Australia’s most populous state to reinstate some COVID-19 curbs -report

Australia’s New South Wales state, home to Sydney and a third of Australia’s 25 million population, will reinstate restrictions including shutting nightclubs and cancelling non-urgent surgeries because of record coronavirus infections, the Sydney Morning Herald reported on Friday.

The measures are expected to be approved by the state government’s economic recovery committee on Friday in a bid to ease pressure on hospitals, the report said, citing senior government sources.

Cafes and restaurants will have capacity limits and all patrons must be seated, while singing and dancing at pubs banned, the newspaper said. Restrictions will be branded as safety measures rather than a lockdown.

New South Wales (NSW), the worst affected Australian state from the fast-spreading Omicron coronavirus variant, has registered record daily infections over the past few days overwhelming its testing facilities, emergency services and hospitals.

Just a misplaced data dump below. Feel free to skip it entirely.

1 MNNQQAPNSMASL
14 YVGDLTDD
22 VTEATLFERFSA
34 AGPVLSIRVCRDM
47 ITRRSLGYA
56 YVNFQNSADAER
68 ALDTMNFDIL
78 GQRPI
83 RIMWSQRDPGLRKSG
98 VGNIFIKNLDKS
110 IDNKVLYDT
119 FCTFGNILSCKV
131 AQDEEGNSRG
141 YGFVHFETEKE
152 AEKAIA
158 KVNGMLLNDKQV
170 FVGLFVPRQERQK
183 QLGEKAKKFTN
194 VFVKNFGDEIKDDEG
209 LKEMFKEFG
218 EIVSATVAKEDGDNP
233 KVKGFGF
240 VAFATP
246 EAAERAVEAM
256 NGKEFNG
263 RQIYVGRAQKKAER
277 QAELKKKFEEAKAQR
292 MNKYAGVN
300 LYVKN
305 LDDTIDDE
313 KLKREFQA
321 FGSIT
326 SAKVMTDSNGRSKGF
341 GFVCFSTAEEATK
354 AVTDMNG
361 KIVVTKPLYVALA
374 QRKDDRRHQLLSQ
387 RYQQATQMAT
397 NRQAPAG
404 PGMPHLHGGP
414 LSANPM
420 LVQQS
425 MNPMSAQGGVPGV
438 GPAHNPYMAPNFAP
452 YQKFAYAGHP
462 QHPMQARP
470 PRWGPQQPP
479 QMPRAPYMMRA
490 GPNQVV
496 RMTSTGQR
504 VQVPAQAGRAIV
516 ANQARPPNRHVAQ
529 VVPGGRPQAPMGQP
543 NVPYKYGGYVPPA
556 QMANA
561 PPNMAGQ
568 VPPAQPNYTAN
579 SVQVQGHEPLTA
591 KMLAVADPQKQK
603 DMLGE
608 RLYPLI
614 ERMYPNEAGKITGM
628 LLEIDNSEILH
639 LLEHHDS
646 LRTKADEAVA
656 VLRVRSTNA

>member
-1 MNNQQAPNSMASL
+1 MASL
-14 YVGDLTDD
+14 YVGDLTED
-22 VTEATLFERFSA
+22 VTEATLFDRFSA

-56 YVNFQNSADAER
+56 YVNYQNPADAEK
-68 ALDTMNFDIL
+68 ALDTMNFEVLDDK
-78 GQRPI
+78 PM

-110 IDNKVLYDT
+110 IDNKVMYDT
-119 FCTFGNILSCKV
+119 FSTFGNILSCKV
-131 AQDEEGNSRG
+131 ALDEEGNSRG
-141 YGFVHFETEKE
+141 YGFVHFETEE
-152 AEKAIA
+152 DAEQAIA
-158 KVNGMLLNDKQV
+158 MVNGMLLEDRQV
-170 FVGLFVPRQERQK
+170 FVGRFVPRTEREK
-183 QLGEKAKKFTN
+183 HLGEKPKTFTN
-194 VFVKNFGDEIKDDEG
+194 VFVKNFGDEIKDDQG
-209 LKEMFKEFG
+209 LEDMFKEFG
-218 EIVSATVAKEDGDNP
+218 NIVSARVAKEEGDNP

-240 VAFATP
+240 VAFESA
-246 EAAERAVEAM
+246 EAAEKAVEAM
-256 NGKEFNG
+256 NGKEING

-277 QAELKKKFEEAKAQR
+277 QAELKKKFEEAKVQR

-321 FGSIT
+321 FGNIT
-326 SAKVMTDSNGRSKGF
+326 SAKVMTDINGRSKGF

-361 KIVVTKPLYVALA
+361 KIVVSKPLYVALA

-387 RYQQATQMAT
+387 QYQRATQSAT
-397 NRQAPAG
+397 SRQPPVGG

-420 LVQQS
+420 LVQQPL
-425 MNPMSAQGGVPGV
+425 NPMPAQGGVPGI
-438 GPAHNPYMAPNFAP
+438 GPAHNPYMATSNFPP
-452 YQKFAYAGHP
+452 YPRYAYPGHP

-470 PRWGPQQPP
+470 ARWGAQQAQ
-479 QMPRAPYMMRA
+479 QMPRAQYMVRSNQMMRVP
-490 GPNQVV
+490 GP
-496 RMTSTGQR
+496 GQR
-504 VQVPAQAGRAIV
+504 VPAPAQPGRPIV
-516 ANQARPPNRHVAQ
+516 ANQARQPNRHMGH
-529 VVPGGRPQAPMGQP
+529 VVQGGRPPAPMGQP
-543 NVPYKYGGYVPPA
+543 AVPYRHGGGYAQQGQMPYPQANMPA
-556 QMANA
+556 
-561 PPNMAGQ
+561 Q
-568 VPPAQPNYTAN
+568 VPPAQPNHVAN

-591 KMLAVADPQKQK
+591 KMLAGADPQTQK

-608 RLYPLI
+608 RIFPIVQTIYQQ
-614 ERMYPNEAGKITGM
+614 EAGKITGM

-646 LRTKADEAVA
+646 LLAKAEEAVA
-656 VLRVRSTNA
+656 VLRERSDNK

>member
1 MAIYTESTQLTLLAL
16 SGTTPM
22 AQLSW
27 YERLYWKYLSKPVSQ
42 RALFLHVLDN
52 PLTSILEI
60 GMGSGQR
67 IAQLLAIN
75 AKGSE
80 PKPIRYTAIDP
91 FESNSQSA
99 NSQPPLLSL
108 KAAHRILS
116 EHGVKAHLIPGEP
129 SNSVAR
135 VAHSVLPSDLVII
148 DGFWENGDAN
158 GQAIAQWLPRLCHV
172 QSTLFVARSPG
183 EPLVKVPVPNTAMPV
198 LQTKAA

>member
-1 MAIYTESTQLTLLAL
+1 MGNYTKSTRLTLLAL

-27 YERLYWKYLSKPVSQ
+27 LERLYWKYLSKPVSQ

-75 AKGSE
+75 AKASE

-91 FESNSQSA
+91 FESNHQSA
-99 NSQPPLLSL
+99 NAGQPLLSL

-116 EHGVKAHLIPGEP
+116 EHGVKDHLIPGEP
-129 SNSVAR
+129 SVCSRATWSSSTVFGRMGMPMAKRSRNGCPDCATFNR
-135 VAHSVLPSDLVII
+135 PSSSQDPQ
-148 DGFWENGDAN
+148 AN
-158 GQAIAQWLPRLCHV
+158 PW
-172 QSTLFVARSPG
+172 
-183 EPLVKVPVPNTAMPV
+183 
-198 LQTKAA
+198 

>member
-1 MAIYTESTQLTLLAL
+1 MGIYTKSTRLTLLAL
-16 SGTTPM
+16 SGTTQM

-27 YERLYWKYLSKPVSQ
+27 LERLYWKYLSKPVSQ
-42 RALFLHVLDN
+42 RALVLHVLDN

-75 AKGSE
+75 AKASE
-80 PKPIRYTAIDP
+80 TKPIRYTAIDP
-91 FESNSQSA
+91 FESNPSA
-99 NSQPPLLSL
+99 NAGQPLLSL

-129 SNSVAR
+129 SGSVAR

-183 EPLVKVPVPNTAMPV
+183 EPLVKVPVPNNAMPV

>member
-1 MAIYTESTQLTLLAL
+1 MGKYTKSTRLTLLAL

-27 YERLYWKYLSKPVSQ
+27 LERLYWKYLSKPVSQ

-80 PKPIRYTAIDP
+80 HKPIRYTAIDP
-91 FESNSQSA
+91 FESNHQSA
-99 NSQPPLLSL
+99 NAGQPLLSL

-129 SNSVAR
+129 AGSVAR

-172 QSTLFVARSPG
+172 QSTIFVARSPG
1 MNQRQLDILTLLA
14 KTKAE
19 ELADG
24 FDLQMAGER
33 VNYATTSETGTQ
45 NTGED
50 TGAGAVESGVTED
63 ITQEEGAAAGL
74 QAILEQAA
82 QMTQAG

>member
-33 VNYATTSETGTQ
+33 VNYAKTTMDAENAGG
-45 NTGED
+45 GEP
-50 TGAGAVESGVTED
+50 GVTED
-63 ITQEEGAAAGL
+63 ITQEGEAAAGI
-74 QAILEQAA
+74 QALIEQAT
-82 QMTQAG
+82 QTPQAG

People admitted to NSW hospitals with COVID-19 have nearly doubled to a record 1,609 in just over a week. There were around 150 daily cases in the state in late November, when the first Omicron case was detected. That shot up to 35,000 on Thursday.

NSW Premier Dominic Perrottet had steadfastly refused to bring back restrictions, dismissing calls by doctors and health workers, saying it was time to live with COVID-19.

The Premier’s office did not immediately respond to a request seeking comment on the Herald report.

Neighbouring Victoria state a day earlier brought back restrictions that would limit people at pubs and clubs.

Having successfully kept a lid in its COVID-19 caseload through snap lockdowns, tough border rules and strict social distancing rules earlier in the pandemic, Australia is suffering infections rates far higher than elsewhere in the Asia-Pacific region. Authorities have warned those numbers would rise further over the next several weeks.

Australia has recorded more than 684,000 cases and 2,301 deaths since the pandemic began, with more than half of those infections reported over the past two weeks.


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